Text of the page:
The latest mid-year population estimates show that in the year to mid-2020 there were 700,700 live births and 669,200 deaths in the UK; this means that in mid-2020, natural change (the difference between the number of births and the number of deaths) was around 31,500.
In the calendar year of 2020, there were 90,173 deaths registered involving coronavirus (COVID-19) across the UK, taking the total number of deaths to 689,629 – an increase of 84,922 from 2019.
The number of births decreased in 2020, to 683,191, which was a fall of 29,489 from 2019; this means that natural change in the UK in 2020 was negative 6,438, the first time deaths have exceeded births in 44 years.
There were more deaths than births in Scotland and Wales in 2020, while there were more births than deaths in England and Northern Ireland.
In Scotland, there were more deaths than births each year since 2015, and for Wales this was the case each year since 2016; There were more births than deaths in England and Northern Ireland up to and including 2020.
Annual population change is driven by the number of live births and deaths, and the migration that takes place each year. Collectively, these are referred to as the components of change. The difference between the number of live births and the number of deaths is known as natural change. If the number of deaths exceeds the number of live births, then negative natural change occurs. This might not mean the total size of the population decreases, because migration can still lead to overall population growth through more people moving into an area than leaving it.
The latest official estimates of the UK population relate to the year ending June 2020 (referred to as mid-2020). They are based on 2011 Census data and rolled forward each year to take account of the births, deaths and migration that took place since the previous mid-year estimates. The data show that in the year to mid-2020 there were approximately 700,700 live births and 669,200 deaths in the UK. This means that in mid-2020, natural change (the difference between the number of births and the number of deaths) was approximately 31,500.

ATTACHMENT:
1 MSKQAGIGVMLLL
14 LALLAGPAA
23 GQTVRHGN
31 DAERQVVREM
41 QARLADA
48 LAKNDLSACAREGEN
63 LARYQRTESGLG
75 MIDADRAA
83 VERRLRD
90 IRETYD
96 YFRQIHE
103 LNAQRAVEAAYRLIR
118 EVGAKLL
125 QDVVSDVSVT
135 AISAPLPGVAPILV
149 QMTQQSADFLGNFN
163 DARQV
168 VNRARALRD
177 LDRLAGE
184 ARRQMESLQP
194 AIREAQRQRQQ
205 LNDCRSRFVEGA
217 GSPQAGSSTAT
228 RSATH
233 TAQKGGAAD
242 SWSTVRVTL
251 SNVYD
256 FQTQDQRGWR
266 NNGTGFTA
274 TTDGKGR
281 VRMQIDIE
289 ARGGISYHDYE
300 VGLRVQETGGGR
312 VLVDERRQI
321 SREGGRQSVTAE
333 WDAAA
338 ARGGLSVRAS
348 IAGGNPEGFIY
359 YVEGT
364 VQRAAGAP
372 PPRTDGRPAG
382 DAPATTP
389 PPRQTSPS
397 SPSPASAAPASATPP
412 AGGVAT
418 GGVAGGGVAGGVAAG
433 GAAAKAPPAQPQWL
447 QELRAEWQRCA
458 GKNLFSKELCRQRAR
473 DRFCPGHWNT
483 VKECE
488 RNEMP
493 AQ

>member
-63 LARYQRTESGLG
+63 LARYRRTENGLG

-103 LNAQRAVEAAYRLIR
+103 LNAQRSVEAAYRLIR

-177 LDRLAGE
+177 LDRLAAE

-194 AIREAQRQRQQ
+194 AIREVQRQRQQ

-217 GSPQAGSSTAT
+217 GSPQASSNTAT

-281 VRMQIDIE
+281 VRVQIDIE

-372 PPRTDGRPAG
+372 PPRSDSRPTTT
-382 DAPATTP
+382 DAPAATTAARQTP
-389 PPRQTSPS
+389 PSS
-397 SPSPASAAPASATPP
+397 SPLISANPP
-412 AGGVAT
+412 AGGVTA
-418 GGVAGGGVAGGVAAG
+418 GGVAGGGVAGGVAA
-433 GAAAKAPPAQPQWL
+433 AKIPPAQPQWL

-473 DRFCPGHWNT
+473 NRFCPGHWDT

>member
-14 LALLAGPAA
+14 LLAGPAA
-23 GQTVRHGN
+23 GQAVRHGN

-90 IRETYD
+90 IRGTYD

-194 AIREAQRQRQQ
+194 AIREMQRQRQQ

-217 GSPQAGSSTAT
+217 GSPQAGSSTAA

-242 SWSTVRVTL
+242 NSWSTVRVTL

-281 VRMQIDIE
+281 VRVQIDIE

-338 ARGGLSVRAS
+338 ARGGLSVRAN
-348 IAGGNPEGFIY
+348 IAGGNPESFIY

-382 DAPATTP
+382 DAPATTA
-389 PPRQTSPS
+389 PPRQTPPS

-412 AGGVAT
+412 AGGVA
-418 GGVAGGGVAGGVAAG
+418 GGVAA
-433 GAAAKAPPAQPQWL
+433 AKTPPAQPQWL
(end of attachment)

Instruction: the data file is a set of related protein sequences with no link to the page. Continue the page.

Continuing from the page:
The year to mid-2020 includes the early part of the coronavirus (COVID-19) pandemic, so the number of deaths that occurred in this period was influenced by COVID-19 deaths from March to June 2020. The number of births that occurred in the year to mid-2020 is not affected by coronavirus because babies born in the year ending June 2020 were conceived before the start of the pandemic. However, birth registrations were suspended during the early part of the pandemic, and this affected how we collated the data. We estimate that the data in the mid-year population estimates cover at least 99.7% of births in the reference period.
The first eight months of the period covered by the latest mid-year population estimates relate to before the pandemic, so these estimates do not show the full extent of its impact on births and deaths in the UK. However, more recent data on births, and data on deaths based on the date the death was registered, are now available.Back to table of contents
In the five years preceding the onset of the coronavirus (COVID-19) pandemic, natural change in the UK was driven by a steadily falling number of births and a relatively stable number of deaths. This has caused natural change to generally decrease over the last decade between mid-2011, when there were 255,000 more births than deaths, to mid-2020 when the difference was 31,500. Our blog on the potential impacts of the pandemic on demography explores this in more detail.